Yesterday, we hosted Zain Amir as part of the INSPIRE programme. Zain helped in the lab and heard about research from Liam Morgan, Beth Walsaby and Ceri Jones. I asked him to write about his experiences and this is what he wrote:
“Being a medical student, you are asked from the onset of your interview for Med School to justify: why you want to be a doctor – and why not a teacher, nurse or even researcher? We all take the same stance – we want to be in a career that’s more active, more in touch with helping people. My INSPIRE taster session with the CLL Research Group at Cardiff University would strongly challenge this statement.
I started my day at the Cancer Genetics Building, having done some pre-reading / pre-googling of certain aspects of CLL research and I felt comfortable with what I understood about the condition. However, I quickly became amazed with the almost frenzy of angles that were being taken by the researchers and staff to find out more about CLL.
From transcription factors to cell surface proteins to the genetic configuration of the disease to creating model lymph nodes, I was being introduced to different ideas that I hadn’t even thought could be possible for research. Not only that, research techniques such as flow cytometery – which in a Medical Student’s mind after a few SSC essays turns into one of those words which you know you’ve read in paper but don’t really know what it means – makes so much more sense when you actually see one in real life.
This multidisciplinary focus on CLL Research was inspiring especially to see so many different approaches in action, all aiming to solve the same problem. This made me draw comparisons with how each speciality of the healthcare profession work together to treat the whole patient. By talking to a Clinical Academic Fellow, research doesn’t seem as far from “being a doctor” as we think. In fact, one quote by Clinical Fellow Ceri Jones which I feel is relevant to any medic, including myself, thinking about going into research is that “as medics we can often have a different and relevant view at research because we will bring our patients and what the disease means to them, along with us into the Research Lab”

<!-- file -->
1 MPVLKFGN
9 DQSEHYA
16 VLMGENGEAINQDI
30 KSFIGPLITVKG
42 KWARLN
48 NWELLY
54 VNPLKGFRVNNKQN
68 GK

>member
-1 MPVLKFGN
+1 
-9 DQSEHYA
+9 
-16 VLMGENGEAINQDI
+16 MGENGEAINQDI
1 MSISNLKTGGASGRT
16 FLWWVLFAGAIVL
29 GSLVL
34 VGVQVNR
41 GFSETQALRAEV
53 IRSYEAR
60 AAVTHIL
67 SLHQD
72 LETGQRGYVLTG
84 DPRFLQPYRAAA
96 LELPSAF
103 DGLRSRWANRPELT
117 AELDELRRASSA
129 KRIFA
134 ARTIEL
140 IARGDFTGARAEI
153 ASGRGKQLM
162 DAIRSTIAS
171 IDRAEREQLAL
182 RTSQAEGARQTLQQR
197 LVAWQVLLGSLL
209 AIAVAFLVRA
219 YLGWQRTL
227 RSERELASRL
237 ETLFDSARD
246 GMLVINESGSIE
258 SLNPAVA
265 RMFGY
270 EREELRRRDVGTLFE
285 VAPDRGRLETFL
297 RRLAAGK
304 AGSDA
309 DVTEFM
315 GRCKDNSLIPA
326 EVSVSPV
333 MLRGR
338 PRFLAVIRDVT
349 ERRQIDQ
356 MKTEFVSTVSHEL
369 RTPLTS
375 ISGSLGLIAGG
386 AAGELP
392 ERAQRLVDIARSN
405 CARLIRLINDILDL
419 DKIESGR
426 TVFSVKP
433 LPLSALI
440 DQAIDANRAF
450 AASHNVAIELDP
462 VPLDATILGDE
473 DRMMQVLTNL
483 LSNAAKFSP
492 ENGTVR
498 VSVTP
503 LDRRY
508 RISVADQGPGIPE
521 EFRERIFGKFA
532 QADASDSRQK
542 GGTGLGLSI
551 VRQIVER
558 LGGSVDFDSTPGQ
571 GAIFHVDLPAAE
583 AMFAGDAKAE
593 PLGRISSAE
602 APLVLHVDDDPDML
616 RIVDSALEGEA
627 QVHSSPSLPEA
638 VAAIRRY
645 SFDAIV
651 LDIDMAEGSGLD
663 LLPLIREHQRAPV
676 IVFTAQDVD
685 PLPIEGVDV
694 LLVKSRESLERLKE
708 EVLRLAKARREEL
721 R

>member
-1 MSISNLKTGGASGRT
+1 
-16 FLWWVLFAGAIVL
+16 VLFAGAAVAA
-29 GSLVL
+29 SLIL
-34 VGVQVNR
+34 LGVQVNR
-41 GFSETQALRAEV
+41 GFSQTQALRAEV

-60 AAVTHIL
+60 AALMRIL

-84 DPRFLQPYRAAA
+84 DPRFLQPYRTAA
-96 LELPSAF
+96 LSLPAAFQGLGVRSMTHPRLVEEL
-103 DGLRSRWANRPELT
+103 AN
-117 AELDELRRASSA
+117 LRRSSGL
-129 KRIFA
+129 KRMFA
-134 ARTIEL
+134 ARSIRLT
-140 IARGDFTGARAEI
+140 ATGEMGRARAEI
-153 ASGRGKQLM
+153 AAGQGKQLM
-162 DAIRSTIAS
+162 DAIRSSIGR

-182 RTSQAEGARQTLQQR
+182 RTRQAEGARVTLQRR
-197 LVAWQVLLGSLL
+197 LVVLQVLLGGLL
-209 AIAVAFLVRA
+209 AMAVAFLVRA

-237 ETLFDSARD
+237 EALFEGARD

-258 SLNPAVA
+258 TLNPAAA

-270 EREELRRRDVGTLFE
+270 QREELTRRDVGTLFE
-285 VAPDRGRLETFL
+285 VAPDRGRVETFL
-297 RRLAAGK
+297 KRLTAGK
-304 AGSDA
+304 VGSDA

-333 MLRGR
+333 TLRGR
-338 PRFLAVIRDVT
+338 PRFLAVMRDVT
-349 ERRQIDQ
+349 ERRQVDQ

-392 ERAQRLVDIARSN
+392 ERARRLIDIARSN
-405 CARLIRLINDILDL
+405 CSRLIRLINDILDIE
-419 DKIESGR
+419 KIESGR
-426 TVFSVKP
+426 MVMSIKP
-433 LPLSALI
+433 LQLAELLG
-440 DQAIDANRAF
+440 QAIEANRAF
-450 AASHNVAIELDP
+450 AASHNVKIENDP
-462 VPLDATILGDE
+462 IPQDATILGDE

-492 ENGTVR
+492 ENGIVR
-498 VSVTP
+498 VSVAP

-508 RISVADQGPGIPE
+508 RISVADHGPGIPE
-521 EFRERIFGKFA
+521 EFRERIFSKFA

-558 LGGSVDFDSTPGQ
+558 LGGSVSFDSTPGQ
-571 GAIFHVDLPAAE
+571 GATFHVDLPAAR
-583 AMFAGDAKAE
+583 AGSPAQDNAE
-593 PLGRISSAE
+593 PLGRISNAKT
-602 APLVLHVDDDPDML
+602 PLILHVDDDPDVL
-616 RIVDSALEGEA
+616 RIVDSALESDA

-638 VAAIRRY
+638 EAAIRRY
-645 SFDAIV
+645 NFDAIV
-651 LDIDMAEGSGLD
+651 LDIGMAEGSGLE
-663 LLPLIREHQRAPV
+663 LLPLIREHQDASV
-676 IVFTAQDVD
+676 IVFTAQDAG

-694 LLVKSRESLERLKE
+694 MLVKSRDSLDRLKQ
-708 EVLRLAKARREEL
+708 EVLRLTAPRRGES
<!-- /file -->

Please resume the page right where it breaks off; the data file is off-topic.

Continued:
As doctors and future doctors, we are given the privilege of our profession but the true credit goes to the days spent in the lab and the immense amount of number crunching that goes on by people to give us the techniques and medicine that we learn and use daily. Maybe it time for us to earn our privilege.
Overall this was an exhilarating day – to come and see the variety of ideas flowing around the place. The people I’ve met were more than welcoming and eager to share their time with me.
So Thank You – I’ve learnt tonnes!!
2nd Year Bristol Medical Student“